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Page:The Works of Lord Byron (ed. Coleridge, Prothero) - Volume 1.djvu/227

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187
TO EDWARD NOEL LONG, ESQ.

Full often has my infant Muse,
Attun'd to love her languid lyre;
But, now, without a theme to choose,
The strains in stolen sighs expire.
My youthful nymphs, alas! are flown;[1]
E—— is a wife, and C—— a mother,
And Carolina sighs alone,
And Mary's given to another;
And Cora's eye, which roll'd on me,
Can now no more my love recall—
In truth, dear Long, 'twas time to flee—[2]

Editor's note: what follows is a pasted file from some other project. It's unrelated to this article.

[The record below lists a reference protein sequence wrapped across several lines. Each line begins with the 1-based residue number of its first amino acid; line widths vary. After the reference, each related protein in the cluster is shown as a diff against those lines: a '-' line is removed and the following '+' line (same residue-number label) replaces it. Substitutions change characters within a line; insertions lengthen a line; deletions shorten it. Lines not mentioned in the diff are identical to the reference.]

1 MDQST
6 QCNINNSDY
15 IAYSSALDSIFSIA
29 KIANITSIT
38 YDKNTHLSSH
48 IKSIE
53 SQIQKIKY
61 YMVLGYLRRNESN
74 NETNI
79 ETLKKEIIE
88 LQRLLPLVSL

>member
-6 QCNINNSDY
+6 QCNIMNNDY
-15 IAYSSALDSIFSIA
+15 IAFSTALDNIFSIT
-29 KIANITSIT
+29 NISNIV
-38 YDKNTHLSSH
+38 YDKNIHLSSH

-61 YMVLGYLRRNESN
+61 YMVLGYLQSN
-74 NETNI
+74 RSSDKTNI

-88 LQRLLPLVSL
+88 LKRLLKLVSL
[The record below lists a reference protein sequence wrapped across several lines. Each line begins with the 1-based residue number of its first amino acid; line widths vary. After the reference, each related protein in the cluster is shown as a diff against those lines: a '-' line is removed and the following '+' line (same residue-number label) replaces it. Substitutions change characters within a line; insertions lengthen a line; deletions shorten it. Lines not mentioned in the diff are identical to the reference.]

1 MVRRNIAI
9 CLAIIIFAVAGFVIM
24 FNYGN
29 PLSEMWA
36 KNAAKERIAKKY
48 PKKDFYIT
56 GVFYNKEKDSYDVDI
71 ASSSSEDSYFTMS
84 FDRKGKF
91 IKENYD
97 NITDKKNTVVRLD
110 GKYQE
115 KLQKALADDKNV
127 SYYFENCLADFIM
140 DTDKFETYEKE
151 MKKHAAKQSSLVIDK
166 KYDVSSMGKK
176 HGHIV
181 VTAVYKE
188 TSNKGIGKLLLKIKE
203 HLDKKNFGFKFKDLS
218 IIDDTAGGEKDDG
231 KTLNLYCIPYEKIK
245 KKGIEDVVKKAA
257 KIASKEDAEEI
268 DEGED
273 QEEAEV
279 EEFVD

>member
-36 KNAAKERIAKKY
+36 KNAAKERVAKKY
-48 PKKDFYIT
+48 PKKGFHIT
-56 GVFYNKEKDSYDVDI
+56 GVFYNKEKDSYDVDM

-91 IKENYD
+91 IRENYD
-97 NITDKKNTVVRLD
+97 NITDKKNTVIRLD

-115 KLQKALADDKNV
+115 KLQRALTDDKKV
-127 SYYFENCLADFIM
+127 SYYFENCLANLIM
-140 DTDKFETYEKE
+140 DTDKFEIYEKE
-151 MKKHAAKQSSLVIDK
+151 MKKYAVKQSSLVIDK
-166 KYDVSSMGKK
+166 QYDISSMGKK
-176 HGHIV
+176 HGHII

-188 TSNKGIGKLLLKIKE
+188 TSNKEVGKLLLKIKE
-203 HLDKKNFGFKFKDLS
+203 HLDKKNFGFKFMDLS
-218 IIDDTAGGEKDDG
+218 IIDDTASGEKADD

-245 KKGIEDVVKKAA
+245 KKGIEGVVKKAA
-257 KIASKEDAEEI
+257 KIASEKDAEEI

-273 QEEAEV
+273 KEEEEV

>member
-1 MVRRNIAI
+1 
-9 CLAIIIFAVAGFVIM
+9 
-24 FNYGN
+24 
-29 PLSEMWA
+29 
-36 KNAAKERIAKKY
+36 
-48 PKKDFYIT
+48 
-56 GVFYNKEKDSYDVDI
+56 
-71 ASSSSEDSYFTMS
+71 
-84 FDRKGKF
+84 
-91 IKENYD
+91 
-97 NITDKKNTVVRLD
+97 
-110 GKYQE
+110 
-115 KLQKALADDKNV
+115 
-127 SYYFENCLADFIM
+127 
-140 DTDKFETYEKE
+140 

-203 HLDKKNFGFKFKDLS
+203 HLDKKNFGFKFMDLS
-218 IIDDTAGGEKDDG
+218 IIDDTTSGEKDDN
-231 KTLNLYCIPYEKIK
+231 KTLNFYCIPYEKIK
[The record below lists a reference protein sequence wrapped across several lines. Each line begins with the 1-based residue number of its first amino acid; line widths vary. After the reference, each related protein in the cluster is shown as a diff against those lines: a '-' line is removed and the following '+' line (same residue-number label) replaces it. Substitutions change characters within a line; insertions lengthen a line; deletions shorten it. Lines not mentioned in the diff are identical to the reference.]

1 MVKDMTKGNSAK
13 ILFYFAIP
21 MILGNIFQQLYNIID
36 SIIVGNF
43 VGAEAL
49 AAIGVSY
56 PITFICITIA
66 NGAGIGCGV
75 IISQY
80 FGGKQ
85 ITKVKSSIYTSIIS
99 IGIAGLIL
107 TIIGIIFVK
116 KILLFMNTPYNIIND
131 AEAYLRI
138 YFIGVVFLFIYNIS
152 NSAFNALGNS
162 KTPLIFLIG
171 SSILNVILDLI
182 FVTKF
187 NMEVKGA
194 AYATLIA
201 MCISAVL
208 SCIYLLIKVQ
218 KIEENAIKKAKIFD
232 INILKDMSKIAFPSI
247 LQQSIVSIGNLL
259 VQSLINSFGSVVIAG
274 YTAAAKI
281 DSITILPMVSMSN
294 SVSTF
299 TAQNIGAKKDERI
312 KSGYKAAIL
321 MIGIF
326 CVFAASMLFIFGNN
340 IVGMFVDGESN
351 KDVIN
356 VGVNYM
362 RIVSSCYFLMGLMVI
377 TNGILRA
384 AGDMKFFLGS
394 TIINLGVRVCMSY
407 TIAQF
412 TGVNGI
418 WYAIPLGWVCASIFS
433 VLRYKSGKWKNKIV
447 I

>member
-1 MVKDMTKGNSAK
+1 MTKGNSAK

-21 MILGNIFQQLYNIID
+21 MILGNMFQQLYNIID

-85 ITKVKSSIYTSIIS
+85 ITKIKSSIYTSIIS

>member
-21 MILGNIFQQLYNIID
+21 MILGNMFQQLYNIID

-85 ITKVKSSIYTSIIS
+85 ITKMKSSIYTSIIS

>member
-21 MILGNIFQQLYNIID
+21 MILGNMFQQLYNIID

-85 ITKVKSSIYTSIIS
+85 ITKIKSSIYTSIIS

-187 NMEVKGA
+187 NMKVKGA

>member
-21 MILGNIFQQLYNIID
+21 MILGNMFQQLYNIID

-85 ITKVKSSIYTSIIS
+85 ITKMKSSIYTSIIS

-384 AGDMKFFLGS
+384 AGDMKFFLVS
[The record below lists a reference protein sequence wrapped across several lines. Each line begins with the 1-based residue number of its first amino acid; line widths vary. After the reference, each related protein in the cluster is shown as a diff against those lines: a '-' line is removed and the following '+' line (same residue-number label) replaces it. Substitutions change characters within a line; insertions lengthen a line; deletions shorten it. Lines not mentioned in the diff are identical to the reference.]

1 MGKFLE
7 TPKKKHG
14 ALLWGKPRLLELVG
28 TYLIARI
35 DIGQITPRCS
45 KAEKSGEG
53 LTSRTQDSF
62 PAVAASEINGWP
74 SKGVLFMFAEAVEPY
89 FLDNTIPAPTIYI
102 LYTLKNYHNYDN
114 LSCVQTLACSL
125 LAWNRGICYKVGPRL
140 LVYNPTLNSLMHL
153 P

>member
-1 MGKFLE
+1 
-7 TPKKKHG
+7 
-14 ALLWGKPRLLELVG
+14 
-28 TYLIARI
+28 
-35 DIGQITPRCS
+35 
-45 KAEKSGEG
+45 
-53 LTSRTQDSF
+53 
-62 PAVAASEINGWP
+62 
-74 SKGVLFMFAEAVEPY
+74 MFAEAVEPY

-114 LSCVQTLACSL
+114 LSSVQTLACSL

For Cora's eye will shine on all.
And though the Sun, with genial rays,
His beams alike to all displays,
And every lady's eye's a sun,
These last should be confin'd to one.
The soul's meridian don't become her,[3]
Whose Sun displays a general summer!
Thus faint is every former flame,
And Passion's self is now a name;[4][5]
As, when the ebbing flames are low,
The aid which once improv'd their light,
And bade them burn with fiercer glow,

Now quenches all their sparks in night;
  1. —— thank Heaven are flown.—[MS. Newstead.]
  2. In truth dear L——.—[Hours of Idleness. Poems O. and T.]
  3. The glances really don't become her.—[MS. Newstead.]
  4. No more I linger on its name.—[MS. Newstead.]
  5. And passion's self is but a name.—[MS. Newstead.]